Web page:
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#28165 - 06/08/04 01:38 PM No amount of preparedness...
Dan-e-boy Offline

Registered: 11/22/03
Posts: 52
Loc: Pennsylvania
Sometimes no amount of preparedness can help...this happened just a few miles from my home...it was a very sad day... http://www.cumberlink.com/articles/2004/06/07/news/news01.txt


#28166 - 06/08/04 04:37 PM Re: No amount of preparedness...

Registered: 12/09/02
Posts: 204
Loc: Long Island, New York
Being a city-slicker, what precautions should a person take in setting up a camp? What's the safest distance from trees, and should you avoid camping under dead trees?

#28167 - 06/08/04 05:19 PM Re: No amount of preparedness...
Dan-e-boy Offline

Registered: 11/22/03
Posts: 52
Loc: Pennsylvania
The bad part about this incident is that it was actually in a very well cleared area...the park takes great strides to clear dead and diseased trees that may pose a hazard...the tree that fell on this young boy was neither dead nor diseased and there was no lightning or high winds...it was truly a "freak" accident. So, it would be kind of hard to enjoy the outdoors by totally avoiding trees...I guess this just shows that no matter how safe and careful we try to be, and now matter what level of preparedness we try to attain...one just never knows...

#28168 - 06/08/04 05:55 PM Re: No amount of preparedness...
Polak187 Offline

Registered: 05/23/02
Posts: 1403
Loc: Brooklyn, New York

Few years back we found this nice campsite right of the river that we would pull in everytime we went kayaking. Nothing big or crazy but a lot of trees and really comfortable shade. Tent placement was random and we spaced out pretty far so everyone had enough privacy. Thick vegetation in the crowns of the treest blocked the sun. We did it all summer long. Finally last trip was schedulled for November, Upon pulling into the site there was no vegetation anymore and I looked up. Place where our fire always was and where we all hanged out had an overhang and cought in that crown were huge parts of dead broken branches some just loged in and some just hanging by the bark. We moved to a different place and extablished a new fire ring, in the middle of the night those branches fell down and dug themselves 2-3 feet into the ground. They were up there all summer long and we never knew what hang over us. We usually stay up very late and sometimes I don't even bring the tent and crash right by the fire. If we got some strong winds in the summer I wouldn't even know what hit me.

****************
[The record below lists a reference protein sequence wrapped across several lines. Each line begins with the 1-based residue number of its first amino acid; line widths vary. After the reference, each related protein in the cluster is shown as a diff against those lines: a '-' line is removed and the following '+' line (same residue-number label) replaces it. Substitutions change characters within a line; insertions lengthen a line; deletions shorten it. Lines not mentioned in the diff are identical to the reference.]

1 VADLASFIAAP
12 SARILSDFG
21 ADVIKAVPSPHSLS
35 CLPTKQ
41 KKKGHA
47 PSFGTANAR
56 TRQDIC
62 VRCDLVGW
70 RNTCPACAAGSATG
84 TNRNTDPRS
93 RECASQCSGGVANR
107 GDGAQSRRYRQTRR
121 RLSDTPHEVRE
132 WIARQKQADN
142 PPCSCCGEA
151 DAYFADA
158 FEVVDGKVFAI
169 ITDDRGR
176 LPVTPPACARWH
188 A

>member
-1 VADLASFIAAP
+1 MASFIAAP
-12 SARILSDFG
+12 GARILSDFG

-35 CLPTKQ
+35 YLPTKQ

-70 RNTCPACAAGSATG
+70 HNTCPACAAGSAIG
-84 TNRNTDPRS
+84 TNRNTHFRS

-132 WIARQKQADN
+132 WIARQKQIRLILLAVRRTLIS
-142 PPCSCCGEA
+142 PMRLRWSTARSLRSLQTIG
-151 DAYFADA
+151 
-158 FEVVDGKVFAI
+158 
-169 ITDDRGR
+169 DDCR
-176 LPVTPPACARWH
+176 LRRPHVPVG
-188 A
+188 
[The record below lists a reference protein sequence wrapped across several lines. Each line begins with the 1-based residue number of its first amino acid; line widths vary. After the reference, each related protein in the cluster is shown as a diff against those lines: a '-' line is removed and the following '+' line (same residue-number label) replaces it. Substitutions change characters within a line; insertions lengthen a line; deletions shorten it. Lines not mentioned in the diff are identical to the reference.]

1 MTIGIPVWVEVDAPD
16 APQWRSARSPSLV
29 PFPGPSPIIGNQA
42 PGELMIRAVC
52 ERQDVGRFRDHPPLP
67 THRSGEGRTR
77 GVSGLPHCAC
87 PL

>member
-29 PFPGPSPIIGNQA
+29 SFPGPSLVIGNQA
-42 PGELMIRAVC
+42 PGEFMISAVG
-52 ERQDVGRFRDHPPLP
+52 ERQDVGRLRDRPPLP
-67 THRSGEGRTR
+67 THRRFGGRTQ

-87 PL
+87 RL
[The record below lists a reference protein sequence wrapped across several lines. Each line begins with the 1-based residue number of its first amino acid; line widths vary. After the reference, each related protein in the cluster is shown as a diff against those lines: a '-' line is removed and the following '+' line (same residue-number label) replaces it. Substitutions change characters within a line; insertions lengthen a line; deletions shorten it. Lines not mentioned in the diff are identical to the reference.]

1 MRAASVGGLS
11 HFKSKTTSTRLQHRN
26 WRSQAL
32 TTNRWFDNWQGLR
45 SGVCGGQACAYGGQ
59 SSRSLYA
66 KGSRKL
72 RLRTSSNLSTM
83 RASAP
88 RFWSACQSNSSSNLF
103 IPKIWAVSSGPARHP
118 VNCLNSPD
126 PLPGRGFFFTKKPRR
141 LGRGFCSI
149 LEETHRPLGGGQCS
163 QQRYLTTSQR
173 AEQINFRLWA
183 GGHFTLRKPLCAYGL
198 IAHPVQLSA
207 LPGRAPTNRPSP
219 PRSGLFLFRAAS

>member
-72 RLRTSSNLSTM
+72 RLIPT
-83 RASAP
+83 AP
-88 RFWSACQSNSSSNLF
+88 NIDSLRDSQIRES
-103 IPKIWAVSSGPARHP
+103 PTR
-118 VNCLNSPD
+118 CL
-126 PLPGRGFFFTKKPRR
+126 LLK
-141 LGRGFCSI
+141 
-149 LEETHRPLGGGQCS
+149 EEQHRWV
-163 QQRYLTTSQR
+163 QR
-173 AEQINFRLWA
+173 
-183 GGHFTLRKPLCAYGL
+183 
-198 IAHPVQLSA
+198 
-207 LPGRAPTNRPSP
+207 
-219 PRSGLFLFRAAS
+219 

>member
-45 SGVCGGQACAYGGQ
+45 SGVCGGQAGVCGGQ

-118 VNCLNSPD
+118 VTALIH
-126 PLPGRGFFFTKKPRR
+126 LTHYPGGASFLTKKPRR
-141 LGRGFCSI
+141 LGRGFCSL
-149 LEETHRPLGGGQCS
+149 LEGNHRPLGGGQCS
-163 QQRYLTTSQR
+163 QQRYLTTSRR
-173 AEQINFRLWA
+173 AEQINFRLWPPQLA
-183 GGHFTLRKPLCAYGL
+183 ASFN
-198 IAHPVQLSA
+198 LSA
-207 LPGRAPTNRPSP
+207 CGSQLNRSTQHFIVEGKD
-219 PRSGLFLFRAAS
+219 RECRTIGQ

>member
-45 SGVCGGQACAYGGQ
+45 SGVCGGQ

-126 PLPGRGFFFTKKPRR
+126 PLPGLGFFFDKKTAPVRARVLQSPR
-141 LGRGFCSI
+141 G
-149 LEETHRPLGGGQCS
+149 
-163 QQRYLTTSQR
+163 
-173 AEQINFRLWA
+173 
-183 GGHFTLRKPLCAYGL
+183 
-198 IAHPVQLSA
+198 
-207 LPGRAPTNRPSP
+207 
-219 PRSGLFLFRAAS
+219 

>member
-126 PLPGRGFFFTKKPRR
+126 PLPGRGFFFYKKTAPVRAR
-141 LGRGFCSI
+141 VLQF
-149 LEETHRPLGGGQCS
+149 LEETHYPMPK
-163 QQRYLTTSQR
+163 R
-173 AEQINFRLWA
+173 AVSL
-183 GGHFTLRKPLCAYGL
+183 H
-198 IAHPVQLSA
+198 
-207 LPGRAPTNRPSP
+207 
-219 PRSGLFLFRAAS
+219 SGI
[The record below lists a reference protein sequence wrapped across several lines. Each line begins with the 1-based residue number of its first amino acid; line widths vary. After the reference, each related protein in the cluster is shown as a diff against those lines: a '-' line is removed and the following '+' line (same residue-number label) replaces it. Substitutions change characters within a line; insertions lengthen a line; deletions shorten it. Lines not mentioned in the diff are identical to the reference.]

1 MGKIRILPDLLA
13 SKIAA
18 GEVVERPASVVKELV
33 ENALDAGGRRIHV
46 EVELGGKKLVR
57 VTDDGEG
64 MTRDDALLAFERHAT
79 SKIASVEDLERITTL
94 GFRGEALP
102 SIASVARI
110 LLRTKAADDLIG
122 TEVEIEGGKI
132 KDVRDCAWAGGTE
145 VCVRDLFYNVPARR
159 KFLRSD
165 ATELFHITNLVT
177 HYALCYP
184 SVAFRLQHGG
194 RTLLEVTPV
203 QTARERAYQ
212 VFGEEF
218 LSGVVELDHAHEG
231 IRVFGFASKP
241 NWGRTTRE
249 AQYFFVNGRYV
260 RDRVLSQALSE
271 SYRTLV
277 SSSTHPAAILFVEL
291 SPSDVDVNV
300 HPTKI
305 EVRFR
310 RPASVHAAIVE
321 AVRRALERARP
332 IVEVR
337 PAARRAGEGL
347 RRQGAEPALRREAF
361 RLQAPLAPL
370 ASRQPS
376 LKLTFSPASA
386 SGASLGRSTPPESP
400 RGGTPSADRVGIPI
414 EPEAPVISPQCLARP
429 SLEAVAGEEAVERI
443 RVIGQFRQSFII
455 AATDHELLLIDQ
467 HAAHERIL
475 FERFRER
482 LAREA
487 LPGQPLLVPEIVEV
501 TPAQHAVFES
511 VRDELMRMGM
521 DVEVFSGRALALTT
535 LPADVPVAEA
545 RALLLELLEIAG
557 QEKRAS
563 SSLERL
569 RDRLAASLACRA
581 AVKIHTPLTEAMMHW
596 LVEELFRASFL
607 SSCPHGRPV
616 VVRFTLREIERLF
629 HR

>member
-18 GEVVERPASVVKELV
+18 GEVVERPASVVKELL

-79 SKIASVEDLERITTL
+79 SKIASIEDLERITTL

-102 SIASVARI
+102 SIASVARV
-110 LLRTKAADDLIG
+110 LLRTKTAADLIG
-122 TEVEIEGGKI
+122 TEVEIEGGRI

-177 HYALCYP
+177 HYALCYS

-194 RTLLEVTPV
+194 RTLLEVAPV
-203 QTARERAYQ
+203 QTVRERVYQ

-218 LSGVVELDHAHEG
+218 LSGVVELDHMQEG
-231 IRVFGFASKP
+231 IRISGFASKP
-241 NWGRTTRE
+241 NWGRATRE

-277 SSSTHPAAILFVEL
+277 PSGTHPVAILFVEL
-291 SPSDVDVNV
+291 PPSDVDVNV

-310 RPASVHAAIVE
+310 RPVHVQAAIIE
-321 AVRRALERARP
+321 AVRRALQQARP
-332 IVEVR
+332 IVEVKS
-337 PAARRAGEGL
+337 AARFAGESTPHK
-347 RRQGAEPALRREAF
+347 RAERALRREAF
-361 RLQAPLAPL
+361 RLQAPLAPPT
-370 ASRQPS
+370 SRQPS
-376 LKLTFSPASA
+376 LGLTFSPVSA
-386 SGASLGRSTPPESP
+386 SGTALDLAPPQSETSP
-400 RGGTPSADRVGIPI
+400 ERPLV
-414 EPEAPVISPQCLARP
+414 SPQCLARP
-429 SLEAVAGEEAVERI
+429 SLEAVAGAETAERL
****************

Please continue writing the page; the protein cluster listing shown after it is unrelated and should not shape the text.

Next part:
I'm not awere of any special precautions when setting up the camp near trees althou they tell you not to hide under the tree during T-storm. Personally I use trees to shade me from elements. But I know for sure that besides looking around and on the ground I'm also looking up more often now.


#28169 - 06/08/04 06:25 PM Re: No amount of preparedness...
X-ray Dave Offline

Registered: 11/11/03
Posts: 572
Loc: Nevada